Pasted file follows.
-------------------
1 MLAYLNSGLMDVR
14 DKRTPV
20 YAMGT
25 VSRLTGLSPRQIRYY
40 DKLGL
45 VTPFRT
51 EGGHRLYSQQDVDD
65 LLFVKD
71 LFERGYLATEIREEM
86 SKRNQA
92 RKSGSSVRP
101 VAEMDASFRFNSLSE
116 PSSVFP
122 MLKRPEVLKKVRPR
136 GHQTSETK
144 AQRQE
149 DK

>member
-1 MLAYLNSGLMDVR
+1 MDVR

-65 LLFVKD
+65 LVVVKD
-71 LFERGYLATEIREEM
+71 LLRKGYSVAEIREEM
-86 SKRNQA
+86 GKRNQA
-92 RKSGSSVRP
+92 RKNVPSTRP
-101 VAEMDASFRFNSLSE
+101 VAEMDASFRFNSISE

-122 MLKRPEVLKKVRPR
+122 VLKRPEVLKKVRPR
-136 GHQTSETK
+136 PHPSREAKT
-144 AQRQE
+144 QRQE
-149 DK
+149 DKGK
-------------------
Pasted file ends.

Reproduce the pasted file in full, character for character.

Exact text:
1 MLAYLNSGLMDVR
14 DKRTPV
20 YAMGT
25 VSRLTGLSPRQIRYY
40 DKLGL
45 VTPFRT
51 EGGHRLYSQQDVDD
65 LLFVKD
71 LFERGYLATEIREEM
86 SKRNQA
92 RKSGSSVRP
101 VAEMDASFRFNSLSE
116 PSSVFP
122 MLKRPEVLKKVRPR
136 GHQTSETK
144 AQRQE
149 DK

>member
-1 MLAYLNSGLMDVR
+1 MDVR

-65 LLFVKD
+65 LVVVKD
-71 LFERGYLATEIREEM
+71 LLRKGYSVAEIREEM
-86 SKRNQA
+86 GKRNQA
-92 RKSGSSVRP
+92 RKNVPSTRP
-101 VAEMDASFRFNSLSE
+101 VAEMDASFRFNSISE

-122 MLKRPEVLKKVRPR
+122 VLKRPEVLKKVRPR
-136 GHQTSETK
+136 PHPSREAKT
-144 AQRQE
+144 QRQE
-149 DK
+149 DKGK